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Global economic picture darkening, as Europe slows and US-China talks stagger on

Prospects for Europe, the US and China are growing bleaker, in markedly different ways

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China's growth is slowing

This week’s German export numbers presented a rare bright spot in an otherwise darkening picture as far as the global economy is concerned.

According to estimates by the European commission, overall growth in the Eurozone is likely to ring in at a decidedly modest 1.3%. Strikingly, within that 1.3% growth projection, the forecast for Germany amounts to just 1.1%, the second lowest in the entire Eurozone after Italy, which is already in recession.

It’s a fairly bleak picture, and one that will have the Europeans twitchy as the Brexit departure date looms ever nearer, given that Britain is one of Germany’s biggest export markets.

Whether or not that salient economic fact will be enough to force any change of heart at a political level is an open question. It’s true that German Chancellor Angela Merkel has a certain freedom to be creative now that she has set a definitive end-date to her reign as Europe’s number one power broker.

On the other hand, she also runs the risk of having anything she decides set aside by her successors.

Meanwhile, Theresa May’s own writ barely carries in her own party, never mind the country, and the UK remains as irredeemably divided on Brexit as ever, even as it too inches closer to economic stagnation.

It all makes the economic growth rates in the US and China look positively robust.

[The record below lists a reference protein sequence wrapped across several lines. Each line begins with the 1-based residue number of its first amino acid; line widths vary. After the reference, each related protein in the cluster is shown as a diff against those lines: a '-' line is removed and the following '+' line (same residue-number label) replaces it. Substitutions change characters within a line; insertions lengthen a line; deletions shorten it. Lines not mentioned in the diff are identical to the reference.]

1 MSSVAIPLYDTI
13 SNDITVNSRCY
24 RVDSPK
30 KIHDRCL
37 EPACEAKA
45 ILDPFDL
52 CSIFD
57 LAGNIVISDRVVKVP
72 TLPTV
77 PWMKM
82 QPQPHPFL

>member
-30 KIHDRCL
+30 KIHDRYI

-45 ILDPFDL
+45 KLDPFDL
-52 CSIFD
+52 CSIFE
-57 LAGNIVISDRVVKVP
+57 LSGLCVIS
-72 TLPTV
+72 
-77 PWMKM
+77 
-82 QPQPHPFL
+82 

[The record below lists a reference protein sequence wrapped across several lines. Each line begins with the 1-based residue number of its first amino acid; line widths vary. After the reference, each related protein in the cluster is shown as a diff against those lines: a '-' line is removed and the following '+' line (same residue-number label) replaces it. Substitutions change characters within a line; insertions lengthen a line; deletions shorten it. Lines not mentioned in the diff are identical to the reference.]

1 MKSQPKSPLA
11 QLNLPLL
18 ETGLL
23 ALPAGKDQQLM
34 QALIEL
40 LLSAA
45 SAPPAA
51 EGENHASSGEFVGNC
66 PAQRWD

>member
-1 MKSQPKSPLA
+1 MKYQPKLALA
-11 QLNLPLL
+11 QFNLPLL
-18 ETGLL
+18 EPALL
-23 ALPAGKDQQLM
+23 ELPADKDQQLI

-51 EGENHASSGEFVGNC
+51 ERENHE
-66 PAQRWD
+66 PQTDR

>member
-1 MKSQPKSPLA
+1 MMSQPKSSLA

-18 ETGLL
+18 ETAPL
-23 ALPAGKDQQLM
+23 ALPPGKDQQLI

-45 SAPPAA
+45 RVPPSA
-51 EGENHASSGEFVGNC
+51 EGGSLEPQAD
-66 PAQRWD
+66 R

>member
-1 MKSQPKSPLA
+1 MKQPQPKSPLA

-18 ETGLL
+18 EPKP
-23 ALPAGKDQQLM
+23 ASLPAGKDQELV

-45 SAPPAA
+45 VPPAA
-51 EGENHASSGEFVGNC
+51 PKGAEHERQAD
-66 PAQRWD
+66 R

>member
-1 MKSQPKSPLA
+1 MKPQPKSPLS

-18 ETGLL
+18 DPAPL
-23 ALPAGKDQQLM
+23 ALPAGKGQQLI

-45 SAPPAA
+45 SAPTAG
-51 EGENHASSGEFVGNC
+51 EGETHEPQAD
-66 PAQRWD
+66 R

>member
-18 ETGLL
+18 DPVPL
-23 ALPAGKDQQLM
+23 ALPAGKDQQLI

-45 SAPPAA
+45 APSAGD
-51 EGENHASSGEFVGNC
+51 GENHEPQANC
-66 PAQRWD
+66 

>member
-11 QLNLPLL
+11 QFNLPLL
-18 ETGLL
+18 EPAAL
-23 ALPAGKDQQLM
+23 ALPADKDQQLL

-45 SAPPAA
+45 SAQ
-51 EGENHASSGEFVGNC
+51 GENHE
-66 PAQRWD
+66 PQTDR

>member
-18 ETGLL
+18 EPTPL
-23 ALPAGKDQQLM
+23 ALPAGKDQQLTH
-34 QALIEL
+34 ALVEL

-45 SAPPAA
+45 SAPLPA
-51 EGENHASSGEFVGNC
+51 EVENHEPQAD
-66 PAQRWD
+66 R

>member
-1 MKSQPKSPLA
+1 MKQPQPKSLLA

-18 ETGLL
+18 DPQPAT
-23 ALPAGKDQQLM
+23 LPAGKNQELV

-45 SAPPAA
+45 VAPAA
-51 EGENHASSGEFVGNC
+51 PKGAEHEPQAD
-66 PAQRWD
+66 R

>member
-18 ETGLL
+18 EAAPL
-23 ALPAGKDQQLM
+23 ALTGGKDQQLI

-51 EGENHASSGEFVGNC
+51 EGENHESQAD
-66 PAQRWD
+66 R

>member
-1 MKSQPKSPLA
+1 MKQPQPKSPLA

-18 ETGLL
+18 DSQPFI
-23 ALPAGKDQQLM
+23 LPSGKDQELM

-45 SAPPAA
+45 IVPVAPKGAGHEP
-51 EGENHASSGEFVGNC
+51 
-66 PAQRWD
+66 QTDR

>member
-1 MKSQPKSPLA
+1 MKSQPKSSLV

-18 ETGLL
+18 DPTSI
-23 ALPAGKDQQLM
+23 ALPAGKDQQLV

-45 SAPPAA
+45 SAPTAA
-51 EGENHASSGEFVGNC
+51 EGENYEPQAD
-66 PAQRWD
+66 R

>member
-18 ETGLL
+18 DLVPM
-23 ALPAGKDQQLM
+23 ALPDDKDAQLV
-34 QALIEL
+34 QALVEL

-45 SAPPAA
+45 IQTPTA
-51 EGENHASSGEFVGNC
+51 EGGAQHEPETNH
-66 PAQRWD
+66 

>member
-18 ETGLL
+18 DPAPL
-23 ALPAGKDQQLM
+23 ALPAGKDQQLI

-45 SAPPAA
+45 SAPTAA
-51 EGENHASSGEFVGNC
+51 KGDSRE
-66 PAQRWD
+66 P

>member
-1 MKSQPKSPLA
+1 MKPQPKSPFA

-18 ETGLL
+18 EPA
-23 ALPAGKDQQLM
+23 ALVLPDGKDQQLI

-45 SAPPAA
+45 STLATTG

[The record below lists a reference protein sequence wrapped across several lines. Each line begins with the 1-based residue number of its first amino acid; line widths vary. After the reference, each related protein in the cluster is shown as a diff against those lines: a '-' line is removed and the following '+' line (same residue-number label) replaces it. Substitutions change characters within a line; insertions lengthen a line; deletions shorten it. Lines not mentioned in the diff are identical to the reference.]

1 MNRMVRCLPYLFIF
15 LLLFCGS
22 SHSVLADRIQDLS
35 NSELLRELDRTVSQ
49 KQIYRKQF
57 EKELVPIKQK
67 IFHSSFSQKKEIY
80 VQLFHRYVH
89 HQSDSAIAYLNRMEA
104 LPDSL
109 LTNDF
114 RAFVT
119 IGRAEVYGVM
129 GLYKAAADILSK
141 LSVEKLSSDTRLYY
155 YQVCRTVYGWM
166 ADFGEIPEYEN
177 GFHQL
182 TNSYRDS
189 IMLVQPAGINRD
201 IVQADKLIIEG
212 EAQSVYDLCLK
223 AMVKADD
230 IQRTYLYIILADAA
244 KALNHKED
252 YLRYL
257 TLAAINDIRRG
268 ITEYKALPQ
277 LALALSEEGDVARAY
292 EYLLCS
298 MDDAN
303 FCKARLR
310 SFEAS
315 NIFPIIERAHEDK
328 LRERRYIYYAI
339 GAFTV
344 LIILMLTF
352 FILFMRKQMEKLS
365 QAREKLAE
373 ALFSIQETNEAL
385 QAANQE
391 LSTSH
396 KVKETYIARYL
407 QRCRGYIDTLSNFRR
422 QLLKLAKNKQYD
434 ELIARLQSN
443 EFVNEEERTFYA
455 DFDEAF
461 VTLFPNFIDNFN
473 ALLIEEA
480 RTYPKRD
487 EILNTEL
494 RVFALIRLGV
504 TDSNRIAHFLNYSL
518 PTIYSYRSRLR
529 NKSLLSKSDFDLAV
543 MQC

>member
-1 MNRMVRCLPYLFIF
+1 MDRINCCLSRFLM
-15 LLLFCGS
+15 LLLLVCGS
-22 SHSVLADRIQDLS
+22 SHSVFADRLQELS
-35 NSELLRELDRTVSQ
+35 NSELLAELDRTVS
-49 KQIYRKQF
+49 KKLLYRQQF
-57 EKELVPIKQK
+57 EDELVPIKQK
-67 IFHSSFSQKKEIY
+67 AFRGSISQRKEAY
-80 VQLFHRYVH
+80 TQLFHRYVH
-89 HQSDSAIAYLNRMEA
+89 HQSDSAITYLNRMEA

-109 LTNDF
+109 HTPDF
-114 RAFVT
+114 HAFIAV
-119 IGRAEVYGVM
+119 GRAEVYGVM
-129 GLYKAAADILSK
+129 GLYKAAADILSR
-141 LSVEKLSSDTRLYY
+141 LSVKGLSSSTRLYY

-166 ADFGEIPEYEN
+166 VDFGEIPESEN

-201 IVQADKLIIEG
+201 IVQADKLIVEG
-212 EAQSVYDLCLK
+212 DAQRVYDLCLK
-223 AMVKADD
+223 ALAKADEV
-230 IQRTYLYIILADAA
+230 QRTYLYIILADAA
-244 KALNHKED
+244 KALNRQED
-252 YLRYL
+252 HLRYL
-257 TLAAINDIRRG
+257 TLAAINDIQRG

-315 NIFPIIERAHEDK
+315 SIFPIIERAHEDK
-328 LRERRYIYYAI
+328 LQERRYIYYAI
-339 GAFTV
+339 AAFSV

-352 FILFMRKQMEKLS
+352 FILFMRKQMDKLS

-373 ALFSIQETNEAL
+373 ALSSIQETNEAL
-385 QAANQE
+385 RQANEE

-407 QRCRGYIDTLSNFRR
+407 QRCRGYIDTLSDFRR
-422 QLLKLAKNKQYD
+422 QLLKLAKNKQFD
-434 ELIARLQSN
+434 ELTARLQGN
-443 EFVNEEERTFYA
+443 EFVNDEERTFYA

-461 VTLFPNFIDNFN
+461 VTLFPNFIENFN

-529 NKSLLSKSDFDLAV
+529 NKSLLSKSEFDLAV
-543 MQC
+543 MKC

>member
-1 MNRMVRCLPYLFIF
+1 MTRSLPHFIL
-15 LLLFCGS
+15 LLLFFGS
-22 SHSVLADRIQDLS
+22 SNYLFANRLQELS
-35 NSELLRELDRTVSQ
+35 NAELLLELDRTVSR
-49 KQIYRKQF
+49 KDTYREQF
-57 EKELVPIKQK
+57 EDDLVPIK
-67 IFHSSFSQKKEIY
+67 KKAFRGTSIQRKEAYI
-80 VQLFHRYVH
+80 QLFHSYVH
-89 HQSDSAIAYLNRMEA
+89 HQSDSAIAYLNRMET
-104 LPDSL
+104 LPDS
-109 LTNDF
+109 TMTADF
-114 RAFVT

But economists are pessimistic here too. Chinese growth is slowing, and structural problems around corporate debt are a cause for real concern. There are some signs that the business cycle is bottoming out, but against that renewed US economic pressure is beginning to bite, as trade talks lurch on inconclusively and markets clutch at the air for some form of steer as to how they’re going.

What’s more, the Chinese, after thirty years of powering the global economy with cheaply manufactured goods, are starting to come to terms with the idea that they may no longer quite have the competitive edge they once did. Other, cheaper manufacturing hubs are emerging elsewhere in Asia, and in jurisdictions that don’t carry encourage intellectual property theft and cybercrime in the same way.

Of all the great economic hubs the US is probably in the best shape, but it too is feeling the chill wind of economic slowdown. The actual numbers remain good, especially in employment where the Trump regime rightly trumpets record numbers across several segments of the population.

But policymakers at the US Federal Reserve can see what’s coming.

Last year they were distinctly hawkish on US interest rates, arguing that several increases were likely to be necessary to forestall any kind of bubble forming from the current growth spurt. This year, the tone has become decidedly cautious, a change that’s taken place over just a few months.

Interest rates are likely to be held for the foreseeable future now, at least according to most pundits, as the US looks to try to find insulation where it can from the troubles of the rest of the world.

It has a certain advantage in its new, and unexpected status as the world’s number one producer of energy. The manipulation of oil prices is not the anti-US tool it once was, and oil producing nations like Venezuela, which at one point might have enjoyed some leverage in leaner times, are now struggling to stay relevant on the global scene.

Saudi Arabia has embarked on a costly and apparently unwinnable foreign war, and Russia, for all its posturing and high profile foreign interventions, remains a second rate power at best on the economic stage.

So, while in a sense the US is still in charge of its own destiny, in the wider economic context, in the globally interconnected world, it’s still vulnerable. What’s more, it’s taking many of the country’s leaders a long time to realise this, and it’s likely to take the electorate even longer.

And that opens up new lines of uncertainty. We know what a Trump-led US looks like in circumstances of relative prosperity. But what a Trump-led US looks like in times of economic hardship is an altogether different prospect.

It’s something neither the markets, nor the Chinese, nor Mr Trump’s Democratic critics would want to contemplate.

 

 

 

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